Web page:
About

"NER300" is a financing instrument managed jointly by the European Commission, European Investment Bank and Member States, so-called because Article 10(a) 8 of the revised Emissions Trading Directive 2009/29/EC contains the provision to set aside 300 million allowances (rights to emit one tonne of carbon dioxide) in the New Entrants’ Reserve of the European Emissions Trading Scheme for subsidising installations of innovative renewable energy technology and carbon capture and storage (CCS). The allowances have been sold on the carbon market and the money raised — 2.1 bn EUR — will be made available to projects as they operate. More information is available under the tab Basics. Official information is available on the Commission website here.

NER300.com is an unofficial, independent portal dedicated to renewable energy and grid integration projects wishing to access this instrument, providing
  • News
    ...to keep you up to date with the latest developments, key dates and deadlines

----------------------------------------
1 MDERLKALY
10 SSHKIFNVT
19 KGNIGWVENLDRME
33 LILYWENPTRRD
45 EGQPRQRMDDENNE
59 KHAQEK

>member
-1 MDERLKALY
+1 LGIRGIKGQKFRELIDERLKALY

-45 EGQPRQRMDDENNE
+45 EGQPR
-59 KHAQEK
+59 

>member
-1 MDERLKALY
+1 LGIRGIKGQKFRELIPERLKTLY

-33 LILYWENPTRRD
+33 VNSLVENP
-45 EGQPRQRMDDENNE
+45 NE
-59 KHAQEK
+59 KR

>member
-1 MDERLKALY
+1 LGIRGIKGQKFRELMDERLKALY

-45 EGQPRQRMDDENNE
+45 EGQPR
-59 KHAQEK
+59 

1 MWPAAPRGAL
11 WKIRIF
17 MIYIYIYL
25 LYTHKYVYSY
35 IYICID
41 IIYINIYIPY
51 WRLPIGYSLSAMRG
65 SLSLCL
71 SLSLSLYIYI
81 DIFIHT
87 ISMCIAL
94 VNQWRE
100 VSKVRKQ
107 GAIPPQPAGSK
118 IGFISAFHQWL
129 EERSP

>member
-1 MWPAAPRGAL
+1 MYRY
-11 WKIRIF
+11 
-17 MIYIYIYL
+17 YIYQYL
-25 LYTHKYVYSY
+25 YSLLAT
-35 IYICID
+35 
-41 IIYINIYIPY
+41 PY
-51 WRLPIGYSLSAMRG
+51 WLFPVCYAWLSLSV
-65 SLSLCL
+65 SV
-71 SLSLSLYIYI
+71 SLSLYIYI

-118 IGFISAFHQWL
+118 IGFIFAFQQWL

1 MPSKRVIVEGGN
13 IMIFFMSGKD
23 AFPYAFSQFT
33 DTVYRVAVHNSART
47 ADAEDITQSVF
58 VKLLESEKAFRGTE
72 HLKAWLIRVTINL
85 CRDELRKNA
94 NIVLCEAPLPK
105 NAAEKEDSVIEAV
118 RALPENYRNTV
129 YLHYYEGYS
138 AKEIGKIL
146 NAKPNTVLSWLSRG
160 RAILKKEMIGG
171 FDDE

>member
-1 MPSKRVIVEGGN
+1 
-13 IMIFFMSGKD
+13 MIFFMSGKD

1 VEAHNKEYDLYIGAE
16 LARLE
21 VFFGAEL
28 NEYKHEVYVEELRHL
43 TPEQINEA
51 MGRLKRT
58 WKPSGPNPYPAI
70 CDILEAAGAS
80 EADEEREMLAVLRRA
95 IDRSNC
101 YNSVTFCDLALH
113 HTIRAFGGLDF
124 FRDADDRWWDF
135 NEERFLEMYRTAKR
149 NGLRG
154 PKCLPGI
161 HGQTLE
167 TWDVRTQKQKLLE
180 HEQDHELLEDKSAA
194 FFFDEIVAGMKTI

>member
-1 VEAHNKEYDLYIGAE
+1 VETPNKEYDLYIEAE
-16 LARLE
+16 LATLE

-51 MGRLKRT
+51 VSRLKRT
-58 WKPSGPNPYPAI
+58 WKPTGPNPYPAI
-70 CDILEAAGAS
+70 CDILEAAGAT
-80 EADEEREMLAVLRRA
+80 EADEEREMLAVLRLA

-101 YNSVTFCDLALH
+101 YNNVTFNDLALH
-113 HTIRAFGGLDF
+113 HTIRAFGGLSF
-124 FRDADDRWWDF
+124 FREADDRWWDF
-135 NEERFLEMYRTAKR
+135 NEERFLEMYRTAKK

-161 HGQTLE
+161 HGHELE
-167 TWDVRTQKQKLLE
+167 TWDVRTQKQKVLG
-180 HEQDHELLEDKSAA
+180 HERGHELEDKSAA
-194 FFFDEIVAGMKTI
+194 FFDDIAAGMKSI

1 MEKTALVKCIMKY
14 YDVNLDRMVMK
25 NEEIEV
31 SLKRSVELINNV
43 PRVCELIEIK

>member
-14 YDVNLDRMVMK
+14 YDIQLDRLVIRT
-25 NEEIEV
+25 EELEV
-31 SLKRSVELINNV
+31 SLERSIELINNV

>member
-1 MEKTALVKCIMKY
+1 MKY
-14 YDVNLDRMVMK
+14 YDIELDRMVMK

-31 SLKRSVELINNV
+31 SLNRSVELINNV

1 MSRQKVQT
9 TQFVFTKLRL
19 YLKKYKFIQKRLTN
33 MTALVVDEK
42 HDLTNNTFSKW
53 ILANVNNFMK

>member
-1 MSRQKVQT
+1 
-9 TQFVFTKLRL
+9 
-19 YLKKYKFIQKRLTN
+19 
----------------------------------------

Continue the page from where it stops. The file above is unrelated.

• Analysis
    ...understand the NER300 instrument and how to use it for your project
  • Access to consultancy
    ...for specific guidance for your proposal.
Oct 20 2014

Notes from NER300 meeting 20 Oct 2014 – morning MS and PS only

Annual conference

EC proposes an annual NER300 conference in Brussels every autumn to showcase funded projects. Also (Andreas): EC presentations at “conference like EWEA or the biomass conference” and “this year there will be presentations at the SET Plan conference in Rome (10-11 December).”

Best questions so far

What if, in the case of upfront funding, the MS can’t recover Award money from the PS and the PS is not entitled under NER300 rules to keep money it has already been paid?

EC confirms (Kerstin): “The MS is still liable towards the EIB to repay the money.”

Relevant costs: how will the EC check the relevant costs at FID?

If the RC are less than the ones quoted in the application, the EC may need to reduce the award. EC (Lorenzo): “We are confident that the relevant costs as identified at the time of the selection process [i.e. quoted in the application] are the ones that will apply at FID.”

Best new info

Disaster averted